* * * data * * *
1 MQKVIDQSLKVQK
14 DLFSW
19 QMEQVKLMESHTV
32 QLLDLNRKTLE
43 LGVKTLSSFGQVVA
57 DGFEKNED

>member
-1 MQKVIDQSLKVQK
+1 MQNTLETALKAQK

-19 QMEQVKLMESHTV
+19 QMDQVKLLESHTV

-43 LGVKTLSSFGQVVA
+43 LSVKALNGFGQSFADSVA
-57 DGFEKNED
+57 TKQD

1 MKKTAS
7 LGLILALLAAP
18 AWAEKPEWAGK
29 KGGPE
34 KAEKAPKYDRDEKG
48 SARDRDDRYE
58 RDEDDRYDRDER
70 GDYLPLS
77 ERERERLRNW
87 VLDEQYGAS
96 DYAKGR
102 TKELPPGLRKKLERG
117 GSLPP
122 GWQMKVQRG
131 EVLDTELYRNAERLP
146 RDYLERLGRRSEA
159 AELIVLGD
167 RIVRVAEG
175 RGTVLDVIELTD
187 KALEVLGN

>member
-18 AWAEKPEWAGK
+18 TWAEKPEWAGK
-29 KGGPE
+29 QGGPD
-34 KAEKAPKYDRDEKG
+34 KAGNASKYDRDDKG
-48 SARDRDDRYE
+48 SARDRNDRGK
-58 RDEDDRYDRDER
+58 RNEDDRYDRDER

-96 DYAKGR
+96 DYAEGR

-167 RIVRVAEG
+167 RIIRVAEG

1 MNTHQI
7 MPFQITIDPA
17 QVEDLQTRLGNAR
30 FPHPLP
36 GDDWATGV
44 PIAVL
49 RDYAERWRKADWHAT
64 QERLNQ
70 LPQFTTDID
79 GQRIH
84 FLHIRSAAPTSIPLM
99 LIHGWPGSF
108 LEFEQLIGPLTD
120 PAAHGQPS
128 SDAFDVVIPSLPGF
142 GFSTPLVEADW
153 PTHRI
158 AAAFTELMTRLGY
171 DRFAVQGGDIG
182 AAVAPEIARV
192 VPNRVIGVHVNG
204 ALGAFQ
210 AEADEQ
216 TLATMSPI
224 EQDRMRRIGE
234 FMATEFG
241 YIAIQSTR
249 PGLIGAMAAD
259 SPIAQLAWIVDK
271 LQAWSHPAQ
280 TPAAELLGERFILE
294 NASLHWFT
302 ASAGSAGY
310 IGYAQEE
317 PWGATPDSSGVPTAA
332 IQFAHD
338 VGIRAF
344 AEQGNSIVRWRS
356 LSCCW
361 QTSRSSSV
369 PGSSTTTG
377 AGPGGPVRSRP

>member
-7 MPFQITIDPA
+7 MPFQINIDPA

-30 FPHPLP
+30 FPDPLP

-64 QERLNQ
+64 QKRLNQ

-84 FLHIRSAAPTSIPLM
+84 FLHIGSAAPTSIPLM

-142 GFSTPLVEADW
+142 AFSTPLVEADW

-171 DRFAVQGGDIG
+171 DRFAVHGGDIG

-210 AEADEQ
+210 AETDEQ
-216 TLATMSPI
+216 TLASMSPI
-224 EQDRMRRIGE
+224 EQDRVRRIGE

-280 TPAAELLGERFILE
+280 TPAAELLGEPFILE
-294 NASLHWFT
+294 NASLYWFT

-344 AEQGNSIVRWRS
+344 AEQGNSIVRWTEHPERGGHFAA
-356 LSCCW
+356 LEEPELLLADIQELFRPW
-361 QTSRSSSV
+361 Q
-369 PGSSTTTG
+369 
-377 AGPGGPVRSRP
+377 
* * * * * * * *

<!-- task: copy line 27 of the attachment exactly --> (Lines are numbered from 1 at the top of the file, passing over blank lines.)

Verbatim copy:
102 TKELPPGLRKKLERG